Passionate, Proud Advocates

Passionate, Proud Advocates

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Smartphones could lower workplace repetitive injuries

Many Oklahoma residents use their smartphones to stay in touch with their friends, family members and acquaintances and browse the internet, but these devices can also be used to improve safety in the workplace. Modern smartphones contain high resolution cameras and powerful processors that can analyze video footage quickly and easily, and these features are being used to develop an application that could reduce the number of repetitive motion injuries suffered by American workers.

Conditions such as carpal tunnel syndrome lead to thousands of missed workdays each year in the United States and cost American employers millions of dollars in lost productivity and increased workers’ compensation premiums. However, the process for identifying activities that could cause repetitive motion injuries is far from exact and involves the subjective process of grading the risks faced by workers on a scale of one to 10. Researchers at the University of Wisconsin-Madison have looked into this problem, and they feel that modern technology could do a far better job.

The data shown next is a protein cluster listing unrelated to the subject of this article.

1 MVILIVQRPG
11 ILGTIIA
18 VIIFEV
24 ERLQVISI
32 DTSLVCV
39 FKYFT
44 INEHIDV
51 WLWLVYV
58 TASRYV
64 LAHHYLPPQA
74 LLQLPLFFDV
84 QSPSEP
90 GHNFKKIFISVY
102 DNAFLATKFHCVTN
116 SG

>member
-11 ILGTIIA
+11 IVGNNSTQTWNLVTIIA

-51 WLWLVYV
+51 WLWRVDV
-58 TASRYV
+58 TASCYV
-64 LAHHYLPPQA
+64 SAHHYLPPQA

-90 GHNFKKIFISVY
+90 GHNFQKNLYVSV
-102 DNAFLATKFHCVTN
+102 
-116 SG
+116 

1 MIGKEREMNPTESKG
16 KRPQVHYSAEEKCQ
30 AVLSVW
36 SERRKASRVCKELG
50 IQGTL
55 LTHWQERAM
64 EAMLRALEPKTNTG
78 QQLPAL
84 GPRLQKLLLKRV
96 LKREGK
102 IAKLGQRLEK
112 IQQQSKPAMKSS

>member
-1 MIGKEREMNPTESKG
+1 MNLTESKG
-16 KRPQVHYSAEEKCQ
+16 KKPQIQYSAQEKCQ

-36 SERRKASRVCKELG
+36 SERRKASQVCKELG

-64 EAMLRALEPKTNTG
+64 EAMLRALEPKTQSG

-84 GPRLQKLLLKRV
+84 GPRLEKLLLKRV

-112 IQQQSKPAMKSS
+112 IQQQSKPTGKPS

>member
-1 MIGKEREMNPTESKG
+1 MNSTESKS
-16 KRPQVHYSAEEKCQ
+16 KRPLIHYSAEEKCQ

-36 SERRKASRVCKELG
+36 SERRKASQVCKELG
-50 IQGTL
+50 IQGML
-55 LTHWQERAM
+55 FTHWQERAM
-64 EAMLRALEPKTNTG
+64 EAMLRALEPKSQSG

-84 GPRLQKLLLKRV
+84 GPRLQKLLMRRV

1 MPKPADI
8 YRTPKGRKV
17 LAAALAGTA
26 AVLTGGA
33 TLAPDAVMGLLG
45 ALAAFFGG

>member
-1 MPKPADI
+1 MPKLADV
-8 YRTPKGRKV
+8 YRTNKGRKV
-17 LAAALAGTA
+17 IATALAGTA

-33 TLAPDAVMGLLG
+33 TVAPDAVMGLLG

The researchers are developing a smartphone application that records workers’ hand movements and identifies activities that involve even minor repetitive motions. The team believes that this nonintrusive approach may one day prevent thousands of workplace injuries each year. Cloud computing could then allow employers in different parts of the country to cooperate with each other by sharing their findings and suggesting remedies.

Conditions like carpal tunnel syndrome are often difficult to treat effectively and may lead to long absences, and employers concerned about rising costs sometimes claim that repetitive motion injuries are not work-related. When employers attempt to deny claims on the basis that these conditions are preexisting or were caused by activities performed outside of work, attorneys with experience in this area may call upon experts or present medical evidence when advocating on behalf of injured workers during appeals hearings.

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